Much better like this, thank you for the updates!


When configuring a switch to learn its IP address with DHCP, how then do I know the specific address the switch has received in order to use SSH/Telnet?


the config labs &pkt tracer labs are all updated here but what about q&a ?
I m currently studying the official ccna vol1,but i see that here on the website the q&a dates are very should i follow the q&a section here on the website ?if yes then till which year?am i missing any post that mentioned about this update?

Wendell Odom

Hi Sana,
Yes, the Q&A content here is quite old. They questions are generally still useful, so I keep them on the site. However, you have the book, which has a great set of questions that come with the book. You should use those and consider the Q&A here as extras if you want more and if you find them useful.


I’m a little late in seeing this announcement, but I have taken a quick look at some of the added Packet Tracer content, pretty incredible. I am sure it is a great resource to current candidates 🙂


Wendell Odom

If you used my books for CCNA and didn’t see the links there, my apologies. They’re big resources with tons of features – striking a balance of pestering people repeating the “try this tool or that one” versus risking someone missing a useful tool is sometimes a challenge. If you’re not done with CCNA, hope you’ll find the labs useful!


I’m sorry, I did not mean for that to sound like a complaint on my part in any way. I did use your books for the ccna and made a lot of my own labs from your former ccent certskills and this one, so I have been aware of your blog here for quite some time and was able to find all the additional resources you make available in your books quite useful.

My comment was purely complimentary for all the work you have put into making the config labs, that have been around for quite some time in VIRL/CML, available in PT. I think it’s a great accomplishment worthy of note and will be very helpful to many. My ccna just happened to predate this, but you were no less of a help in my accomplishment.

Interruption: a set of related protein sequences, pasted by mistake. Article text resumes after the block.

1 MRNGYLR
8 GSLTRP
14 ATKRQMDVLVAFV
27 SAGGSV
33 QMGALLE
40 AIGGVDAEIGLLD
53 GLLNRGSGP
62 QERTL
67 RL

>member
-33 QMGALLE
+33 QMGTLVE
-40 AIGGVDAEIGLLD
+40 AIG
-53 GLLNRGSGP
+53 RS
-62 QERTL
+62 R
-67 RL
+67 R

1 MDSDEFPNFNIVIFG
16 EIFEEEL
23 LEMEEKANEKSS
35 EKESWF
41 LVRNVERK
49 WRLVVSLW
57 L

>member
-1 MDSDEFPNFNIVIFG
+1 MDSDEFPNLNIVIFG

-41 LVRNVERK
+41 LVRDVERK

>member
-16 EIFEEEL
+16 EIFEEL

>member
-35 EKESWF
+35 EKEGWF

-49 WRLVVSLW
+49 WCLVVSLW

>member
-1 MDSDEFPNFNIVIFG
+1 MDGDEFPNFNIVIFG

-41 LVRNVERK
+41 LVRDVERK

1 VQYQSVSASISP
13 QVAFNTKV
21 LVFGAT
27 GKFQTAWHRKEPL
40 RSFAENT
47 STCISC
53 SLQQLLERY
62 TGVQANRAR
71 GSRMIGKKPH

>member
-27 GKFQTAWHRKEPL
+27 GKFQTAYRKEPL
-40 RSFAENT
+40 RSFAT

Thank you

Wendell Odom

I hadn’t taken any offense, but I’m sure I just misunderstood you. Thanks for your kind follow-up.
All the best to you! Thanks again.


Hi Mr. Odom,
Referencing OCG Vol 2, page 161, Example 8-5.

On DAI, you wrote, “If you were to configure a switch only with commands shown in Example 8-5, the switch would filter all ARPs entering all untrusted ports in VLAN 11.”

The commands in Example 8-5 are as follows:
#ip arp inspection vlan 11
#interface GigabitEthernet1/0/2
#ip arp inspection trust

So, my question (my thought) is that without DHCP snooping and ARP ACLs, when only the commands (as stated above) are used, what would the switch compare the filtered ARPs against?


Wendell Odom

Hi Azza,
Thanks for the note.
I had to go back and read to get the context. And I see what’s probably confusing there.
So, what I mean is this:
Configure like Example 8-5 only, with no ARP ACL and no DHCP Snooping, and DAI filters all incoming ARPs on untrusted ports. The reason: There’s no table with which to find permissible entries, as you suggest in your question. So, DAI alone creates deny-all-ARP logic for untrusted ports.
Then, that sentence you quoted was meant to be a lead-in to suggest that you must also configure ARP ACLs or DHCP snooping, and here’s how to also config DHCP snooping in the scenario in the book, as per Example 8-6.

Hope this helps! Feel free to follow up.